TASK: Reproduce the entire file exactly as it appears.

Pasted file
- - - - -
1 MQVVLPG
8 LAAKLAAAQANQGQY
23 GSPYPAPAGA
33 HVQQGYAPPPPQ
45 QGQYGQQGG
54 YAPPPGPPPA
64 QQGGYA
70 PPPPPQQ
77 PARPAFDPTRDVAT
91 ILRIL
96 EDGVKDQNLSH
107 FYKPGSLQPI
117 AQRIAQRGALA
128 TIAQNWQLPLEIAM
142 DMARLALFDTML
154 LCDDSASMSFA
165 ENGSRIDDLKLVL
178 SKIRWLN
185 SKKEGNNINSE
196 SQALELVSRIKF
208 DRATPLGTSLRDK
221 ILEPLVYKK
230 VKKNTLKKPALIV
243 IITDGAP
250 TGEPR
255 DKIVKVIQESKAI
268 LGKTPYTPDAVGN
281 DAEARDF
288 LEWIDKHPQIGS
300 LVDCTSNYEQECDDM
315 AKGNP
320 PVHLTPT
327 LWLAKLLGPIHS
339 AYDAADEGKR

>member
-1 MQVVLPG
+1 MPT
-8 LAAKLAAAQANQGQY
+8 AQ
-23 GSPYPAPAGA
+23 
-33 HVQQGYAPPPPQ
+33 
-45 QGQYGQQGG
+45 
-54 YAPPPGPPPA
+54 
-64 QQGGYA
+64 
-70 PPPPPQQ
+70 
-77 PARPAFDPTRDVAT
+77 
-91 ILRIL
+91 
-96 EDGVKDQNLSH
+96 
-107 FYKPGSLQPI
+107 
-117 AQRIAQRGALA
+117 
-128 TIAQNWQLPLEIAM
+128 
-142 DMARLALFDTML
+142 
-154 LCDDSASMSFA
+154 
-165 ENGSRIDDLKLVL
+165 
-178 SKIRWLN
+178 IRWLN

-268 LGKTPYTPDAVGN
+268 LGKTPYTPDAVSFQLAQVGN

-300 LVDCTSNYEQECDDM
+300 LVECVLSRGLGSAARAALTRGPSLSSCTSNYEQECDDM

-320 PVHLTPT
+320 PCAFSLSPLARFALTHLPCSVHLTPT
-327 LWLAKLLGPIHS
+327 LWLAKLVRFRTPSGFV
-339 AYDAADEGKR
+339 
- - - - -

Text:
1 MQVVLPG
8 LAAKLAAAQANQGQY
23 GSPYPAPAGA
33 HVQQGYAPPPPQ
45 QGQYGQQGG
54 YAPPPGPPPA
64 QQGGYA
70 PPPPPQQ
77 PARPAFDPTRDVAT
91 ILRIL
96 EDGVKDQNLSH
107 FYKPGSLQPI
117 AQRIAQRGALA
128 TIAQNWQLPLEIAM
142 DMARLALFDTML
154 LCDDSASMSFA
165 ENGSRIDDLKLVL
178 SKIRWLN
185 SKKEGNNINSE
196 SQALELVSRIKF
208 DRATPLGTSLRDK
221 ILEPLVYKK
230 VKKNTLKKPALIV
243 IITDGAP
250 TGEPR
255 DKIVKVIQESKAI
268 LGKTPYTPDAVGN
281 DAEARDF
288 LEWIDKHPQIGS
300 LVDCTSNYEQECDDM
315 AKGNP
320 PVHLTPT
327 LWLAKLLGPIHS
339 AYDAADEGKR

>member
-1 MQVVLPG
+1 MPT
-8 LAAKLAAAQANQGQY
+8 AQ
-23 GSPYPAPAGA
+23 
-33 HVQQGYAPPPPQ
+33 
-45 QGQYGQQGG
+45 
-54 YAPPPGPPPA
+54 
-64 QQGGYA
+64 
-70 PPPPPQQ
+70 
-77 PARPAFDPTRDVAT
+77 
-91 ILRIL
+91 
-96 EDGVKDQNLSH
+96 
-107 FYKPGSLQPI
+107 
-117 AQRIAQRGALA
+117 
-128 TIAQNWQLPLEIAM
+128 
-142 DMARLALFDTML
+142 
-154 LCDDSASMSFA
+154 
-165 ENGSRIDDLKLVL
+165 
-178 SKIRWLN
+178 IRWLN

-268 LGKTPYTPDAVGN
+268 LGKTPYTPDAVSFQLAQVGN

-300 LVDCTSNYEQECDDM
+300 LVECVLSRGLGSAARAALTRGPSLSSCTSNYEQECDDM

-320 PVHLTPT
+320 PCAFSLSPLARFALTHLPCSVHLTPT
-327 LWLAKLLGPIHS
+327 LWLAKLVRFRTPSGFV
-339 AYDAADEGKR
+339 